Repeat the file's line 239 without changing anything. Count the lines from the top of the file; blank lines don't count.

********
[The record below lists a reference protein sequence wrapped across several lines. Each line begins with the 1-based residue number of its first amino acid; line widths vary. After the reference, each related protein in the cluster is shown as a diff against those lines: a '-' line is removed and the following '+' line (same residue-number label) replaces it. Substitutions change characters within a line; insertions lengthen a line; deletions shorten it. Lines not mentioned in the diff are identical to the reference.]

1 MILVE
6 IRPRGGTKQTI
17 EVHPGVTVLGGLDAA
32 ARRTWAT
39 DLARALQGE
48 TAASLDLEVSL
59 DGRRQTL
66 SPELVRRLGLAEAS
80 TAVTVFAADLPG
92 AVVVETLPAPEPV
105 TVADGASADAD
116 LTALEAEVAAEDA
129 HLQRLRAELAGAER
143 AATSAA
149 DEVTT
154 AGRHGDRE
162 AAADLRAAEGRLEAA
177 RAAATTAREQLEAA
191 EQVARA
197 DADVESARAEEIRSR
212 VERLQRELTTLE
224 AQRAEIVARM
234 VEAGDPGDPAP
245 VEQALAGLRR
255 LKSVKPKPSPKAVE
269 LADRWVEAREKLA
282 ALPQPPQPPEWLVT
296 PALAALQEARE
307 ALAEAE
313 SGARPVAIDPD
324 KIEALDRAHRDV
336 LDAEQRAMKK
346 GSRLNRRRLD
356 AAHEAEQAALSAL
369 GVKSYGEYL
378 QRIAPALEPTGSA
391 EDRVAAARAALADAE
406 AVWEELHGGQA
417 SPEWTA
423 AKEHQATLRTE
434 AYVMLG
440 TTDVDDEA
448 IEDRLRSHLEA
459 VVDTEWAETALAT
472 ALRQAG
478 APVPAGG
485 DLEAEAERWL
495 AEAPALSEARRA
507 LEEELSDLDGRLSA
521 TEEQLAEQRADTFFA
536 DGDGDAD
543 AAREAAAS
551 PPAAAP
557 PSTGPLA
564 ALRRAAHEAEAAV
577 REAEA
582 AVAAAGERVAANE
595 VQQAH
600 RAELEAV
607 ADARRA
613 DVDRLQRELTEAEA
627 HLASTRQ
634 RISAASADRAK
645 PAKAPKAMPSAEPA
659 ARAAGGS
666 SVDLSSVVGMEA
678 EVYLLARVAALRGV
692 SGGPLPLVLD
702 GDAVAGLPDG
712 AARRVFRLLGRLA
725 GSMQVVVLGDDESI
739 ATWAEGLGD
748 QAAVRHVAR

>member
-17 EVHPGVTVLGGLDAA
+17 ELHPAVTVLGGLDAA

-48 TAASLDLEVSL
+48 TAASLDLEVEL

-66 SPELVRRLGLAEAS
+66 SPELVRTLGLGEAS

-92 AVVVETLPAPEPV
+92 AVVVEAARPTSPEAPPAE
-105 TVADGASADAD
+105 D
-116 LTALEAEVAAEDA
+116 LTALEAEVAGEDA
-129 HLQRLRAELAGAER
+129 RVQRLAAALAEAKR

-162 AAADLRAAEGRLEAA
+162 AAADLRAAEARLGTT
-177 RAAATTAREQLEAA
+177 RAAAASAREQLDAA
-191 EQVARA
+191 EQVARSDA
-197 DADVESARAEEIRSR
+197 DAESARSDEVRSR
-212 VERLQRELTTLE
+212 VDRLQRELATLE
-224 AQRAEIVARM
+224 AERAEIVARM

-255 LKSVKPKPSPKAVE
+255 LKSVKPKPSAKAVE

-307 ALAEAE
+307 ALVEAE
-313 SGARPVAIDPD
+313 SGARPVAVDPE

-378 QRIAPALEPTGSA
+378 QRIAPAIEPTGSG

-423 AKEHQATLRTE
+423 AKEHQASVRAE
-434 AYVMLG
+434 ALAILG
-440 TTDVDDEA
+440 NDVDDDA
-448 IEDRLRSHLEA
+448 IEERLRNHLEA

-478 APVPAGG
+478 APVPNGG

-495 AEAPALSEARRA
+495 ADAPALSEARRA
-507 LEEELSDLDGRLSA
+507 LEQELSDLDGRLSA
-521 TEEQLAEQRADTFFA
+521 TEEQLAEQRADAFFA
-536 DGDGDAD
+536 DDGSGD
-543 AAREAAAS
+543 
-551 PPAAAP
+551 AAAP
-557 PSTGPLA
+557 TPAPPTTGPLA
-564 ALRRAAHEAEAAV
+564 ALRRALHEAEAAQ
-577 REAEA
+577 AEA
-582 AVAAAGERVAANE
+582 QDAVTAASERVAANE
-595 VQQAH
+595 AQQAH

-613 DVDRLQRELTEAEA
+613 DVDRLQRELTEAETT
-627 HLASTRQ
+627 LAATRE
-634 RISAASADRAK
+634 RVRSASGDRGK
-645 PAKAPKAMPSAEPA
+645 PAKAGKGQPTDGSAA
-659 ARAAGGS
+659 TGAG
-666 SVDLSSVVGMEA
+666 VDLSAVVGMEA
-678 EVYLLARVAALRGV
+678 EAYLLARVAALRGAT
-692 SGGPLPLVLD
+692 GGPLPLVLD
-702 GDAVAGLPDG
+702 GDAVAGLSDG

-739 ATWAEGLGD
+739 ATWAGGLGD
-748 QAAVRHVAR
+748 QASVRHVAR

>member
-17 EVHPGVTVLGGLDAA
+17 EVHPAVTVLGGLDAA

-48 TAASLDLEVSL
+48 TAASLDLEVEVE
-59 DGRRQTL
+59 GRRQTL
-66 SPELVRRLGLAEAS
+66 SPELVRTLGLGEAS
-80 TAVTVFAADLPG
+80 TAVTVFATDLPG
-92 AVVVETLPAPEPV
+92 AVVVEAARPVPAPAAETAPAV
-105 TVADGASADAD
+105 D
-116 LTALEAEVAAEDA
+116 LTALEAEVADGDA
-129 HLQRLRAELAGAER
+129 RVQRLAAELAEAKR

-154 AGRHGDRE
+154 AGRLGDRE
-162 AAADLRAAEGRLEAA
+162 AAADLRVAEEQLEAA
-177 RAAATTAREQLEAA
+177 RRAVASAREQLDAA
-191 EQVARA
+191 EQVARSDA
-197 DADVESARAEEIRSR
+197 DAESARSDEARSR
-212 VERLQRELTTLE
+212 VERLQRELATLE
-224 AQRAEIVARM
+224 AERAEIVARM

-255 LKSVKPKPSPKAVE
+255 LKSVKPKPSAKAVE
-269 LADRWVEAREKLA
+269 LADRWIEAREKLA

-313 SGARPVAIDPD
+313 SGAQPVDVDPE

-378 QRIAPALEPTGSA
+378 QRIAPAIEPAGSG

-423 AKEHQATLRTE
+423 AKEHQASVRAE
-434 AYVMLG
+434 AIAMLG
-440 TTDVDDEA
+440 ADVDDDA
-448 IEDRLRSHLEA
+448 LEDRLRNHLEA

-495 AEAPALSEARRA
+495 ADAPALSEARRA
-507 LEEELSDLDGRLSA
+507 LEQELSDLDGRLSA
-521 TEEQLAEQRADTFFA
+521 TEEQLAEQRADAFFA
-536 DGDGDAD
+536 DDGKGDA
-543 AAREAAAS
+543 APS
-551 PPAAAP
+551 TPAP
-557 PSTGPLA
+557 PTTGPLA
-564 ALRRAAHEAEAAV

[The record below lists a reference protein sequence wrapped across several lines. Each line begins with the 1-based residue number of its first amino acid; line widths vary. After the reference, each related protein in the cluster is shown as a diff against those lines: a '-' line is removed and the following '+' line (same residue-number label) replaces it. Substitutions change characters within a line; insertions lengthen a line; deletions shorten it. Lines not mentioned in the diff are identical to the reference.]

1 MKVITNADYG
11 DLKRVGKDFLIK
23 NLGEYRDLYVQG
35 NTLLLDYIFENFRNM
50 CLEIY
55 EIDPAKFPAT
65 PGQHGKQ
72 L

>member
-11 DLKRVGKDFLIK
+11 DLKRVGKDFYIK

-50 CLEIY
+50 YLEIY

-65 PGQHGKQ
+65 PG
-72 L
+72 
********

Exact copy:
+11 DLKRVGKDFYIK